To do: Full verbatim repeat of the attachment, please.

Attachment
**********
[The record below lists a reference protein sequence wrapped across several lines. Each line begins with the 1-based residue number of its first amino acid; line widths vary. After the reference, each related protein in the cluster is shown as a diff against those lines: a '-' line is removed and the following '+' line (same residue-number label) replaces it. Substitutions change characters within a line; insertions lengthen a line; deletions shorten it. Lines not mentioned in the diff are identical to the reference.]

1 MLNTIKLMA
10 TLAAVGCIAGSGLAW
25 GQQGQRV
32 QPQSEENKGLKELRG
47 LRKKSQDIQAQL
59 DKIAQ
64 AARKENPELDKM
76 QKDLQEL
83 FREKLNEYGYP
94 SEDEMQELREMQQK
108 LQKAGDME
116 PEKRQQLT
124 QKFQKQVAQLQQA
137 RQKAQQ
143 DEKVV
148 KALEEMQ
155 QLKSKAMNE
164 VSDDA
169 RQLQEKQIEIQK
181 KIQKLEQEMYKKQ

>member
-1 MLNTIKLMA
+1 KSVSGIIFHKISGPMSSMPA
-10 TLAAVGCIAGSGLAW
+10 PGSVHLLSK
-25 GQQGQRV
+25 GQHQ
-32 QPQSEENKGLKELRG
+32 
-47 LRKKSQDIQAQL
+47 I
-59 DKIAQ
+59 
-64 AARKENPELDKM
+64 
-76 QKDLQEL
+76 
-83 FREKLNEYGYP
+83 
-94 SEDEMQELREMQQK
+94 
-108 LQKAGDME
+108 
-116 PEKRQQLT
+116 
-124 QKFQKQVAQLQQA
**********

[The record below lists a reference protein sequence wrapped across several lines. Each line begins with the 1-based residue number of its first amino acid; line widths vary. After the reference, each related protein in the cluster is shown as a diff against those lines: a '-' line is removed and the following '+' line (same residue-number label) replaces it. Substitutions change characters within a line; insertions lengthen a line; deletions shorten it. Lines not mentioned in the diff are identical to the reference.]

1 MLNTIKLMA
10 TLAAVGCIAGSGLAW
25 GQQGQRV
32 QPQSEENKGLKELRG
47 LRKKSQDIQAQL
59 DKIAQ
64 AARKENPELDKM
76 QKDLQEL
83 FREKLNEYGYP
94 SEDEMQELREMQQK
108 LQKAGDME
116 PEKRQQLT
124 QKFQKQVAQLQQA
137 RQKAQQ
143 DEKVV
148 KALEEMQ
155 QLKSKAMNE
164 VSDDA
169 RQLQEKQIEIQK
181 KIQKLEQEMYKKQ

>member
-1 MLNTIKLMA
+1 KSVSGIIFHKISGPMSSMPA
-10 TLAAVGCIAGSGLAW
+10 PGSVHLLSK
-25 GQQGQRV
+25 GQHQ
-32 QPQSEENKGLKELRG
+32 
-47 LRKKSQDIQAQL
+47 I
-59 DKIAQ
+59 
-64 AARKENPELDKM
+64 
-76 QKDLQEL
+76 
-83 FREKLNEYGYP
+83 
-94 SEDEMQELREMQQK
+94 
-108 LQKAGDME
+108 
-116 PEKRQQLT
+116 
-124 QKFQKQVAQLQQA